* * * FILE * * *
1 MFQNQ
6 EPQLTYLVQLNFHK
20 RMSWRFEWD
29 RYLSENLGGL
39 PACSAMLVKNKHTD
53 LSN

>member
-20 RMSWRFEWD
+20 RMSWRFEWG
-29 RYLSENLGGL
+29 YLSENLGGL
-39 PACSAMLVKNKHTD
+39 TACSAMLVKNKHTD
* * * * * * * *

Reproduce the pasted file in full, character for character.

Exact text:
1 MFQNQ
6 EPQLTYLVQLNFHK
20 RMSWRFEWD
29 RYLSENLGGL
39 PACSAMLVKNKHTD
53 LSN

>member
-20 RMSWRFEWD
+20 RMSWRFEWG
-29 RYLSENLGGL
+29 YLSENLGGL
-39 PACSAMLVKNKHTD
+39 TACSAMLVKNKHTD